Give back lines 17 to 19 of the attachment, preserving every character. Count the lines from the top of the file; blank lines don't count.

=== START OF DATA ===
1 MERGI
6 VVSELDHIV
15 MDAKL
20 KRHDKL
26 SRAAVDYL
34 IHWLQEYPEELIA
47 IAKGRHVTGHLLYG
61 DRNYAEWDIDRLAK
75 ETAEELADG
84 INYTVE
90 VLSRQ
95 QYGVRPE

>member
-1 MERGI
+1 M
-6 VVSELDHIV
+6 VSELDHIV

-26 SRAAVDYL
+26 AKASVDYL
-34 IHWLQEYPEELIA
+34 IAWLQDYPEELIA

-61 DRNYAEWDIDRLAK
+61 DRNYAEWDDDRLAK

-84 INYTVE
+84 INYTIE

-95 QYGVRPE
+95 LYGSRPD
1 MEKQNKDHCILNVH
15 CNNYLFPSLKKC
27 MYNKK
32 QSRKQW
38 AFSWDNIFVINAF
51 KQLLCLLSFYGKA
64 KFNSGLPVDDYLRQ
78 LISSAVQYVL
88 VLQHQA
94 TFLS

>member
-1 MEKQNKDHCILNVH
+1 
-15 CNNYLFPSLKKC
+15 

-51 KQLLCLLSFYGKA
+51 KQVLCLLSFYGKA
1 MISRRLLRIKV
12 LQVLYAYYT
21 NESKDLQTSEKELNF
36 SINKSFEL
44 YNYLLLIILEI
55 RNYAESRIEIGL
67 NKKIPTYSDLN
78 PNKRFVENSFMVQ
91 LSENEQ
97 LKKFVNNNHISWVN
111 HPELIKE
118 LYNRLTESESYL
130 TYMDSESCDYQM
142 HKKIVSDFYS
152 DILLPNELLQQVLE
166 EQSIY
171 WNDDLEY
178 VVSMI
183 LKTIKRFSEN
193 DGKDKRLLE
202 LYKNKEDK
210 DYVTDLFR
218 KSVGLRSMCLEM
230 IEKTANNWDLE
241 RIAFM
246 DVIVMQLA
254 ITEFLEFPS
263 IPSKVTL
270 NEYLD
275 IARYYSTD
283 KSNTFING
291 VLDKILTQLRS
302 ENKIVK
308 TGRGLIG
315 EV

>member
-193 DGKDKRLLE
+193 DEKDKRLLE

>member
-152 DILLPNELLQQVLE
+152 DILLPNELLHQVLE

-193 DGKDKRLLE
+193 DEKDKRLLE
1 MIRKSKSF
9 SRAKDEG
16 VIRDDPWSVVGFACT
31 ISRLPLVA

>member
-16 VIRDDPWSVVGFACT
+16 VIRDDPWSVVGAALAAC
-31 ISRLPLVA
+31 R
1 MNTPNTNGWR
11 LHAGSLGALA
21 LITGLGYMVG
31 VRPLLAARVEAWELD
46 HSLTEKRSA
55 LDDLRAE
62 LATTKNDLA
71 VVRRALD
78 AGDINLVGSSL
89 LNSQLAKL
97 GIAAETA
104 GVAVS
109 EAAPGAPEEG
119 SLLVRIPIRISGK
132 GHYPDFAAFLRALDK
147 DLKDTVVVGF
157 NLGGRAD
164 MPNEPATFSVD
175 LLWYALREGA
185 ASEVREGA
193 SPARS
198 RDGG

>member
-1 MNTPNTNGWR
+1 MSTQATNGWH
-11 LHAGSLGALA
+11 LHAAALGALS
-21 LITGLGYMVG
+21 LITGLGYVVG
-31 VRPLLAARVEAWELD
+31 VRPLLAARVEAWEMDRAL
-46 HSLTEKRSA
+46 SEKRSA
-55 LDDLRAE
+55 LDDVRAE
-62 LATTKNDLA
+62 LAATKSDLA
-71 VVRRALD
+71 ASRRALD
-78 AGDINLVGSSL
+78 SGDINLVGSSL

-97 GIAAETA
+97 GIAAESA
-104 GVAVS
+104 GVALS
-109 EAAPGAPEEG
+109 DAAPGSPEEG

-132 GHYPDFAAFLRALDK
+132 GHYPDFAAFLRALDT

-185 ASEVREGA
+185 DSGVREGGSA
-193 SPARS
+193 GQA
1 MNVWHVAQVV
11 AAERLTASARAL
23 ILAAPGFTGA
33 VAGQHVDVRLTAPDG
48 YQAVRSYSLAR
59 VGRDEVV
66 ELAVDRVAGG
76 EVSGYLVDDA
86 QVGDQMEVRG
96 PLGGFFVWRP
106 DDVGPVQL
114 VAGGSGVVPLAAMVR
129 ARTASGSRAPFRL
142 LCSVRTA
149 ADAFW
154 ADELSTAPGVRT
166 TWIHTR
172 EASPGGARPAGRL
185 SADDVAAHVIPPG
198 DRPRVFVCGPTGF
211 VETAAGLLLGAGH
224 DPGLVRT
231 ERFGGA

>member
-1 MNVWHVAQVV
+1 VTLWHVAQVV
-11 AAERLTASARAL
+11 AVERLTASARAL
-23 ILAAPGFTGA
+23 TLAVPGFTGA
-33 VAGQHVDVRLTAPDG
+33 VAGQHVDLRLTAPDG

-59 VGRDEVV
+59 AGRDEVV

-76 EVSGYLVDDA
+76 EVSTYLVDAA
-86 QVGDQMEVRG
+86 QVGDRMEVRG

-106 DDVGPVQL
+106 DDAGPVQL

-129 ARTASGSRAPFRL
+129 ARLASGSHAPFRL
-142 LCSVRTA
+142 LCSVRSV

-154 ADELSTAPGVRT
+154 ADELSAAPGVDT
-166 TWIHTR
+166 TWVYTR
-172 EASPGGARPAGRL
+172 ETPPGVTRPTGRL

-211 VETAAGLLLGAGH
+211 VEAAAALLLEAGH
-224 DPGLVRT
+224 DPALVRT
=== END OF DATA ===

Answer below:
+6 VSELDHIV

-26 SRAAVDYL
+26 AKASVDYL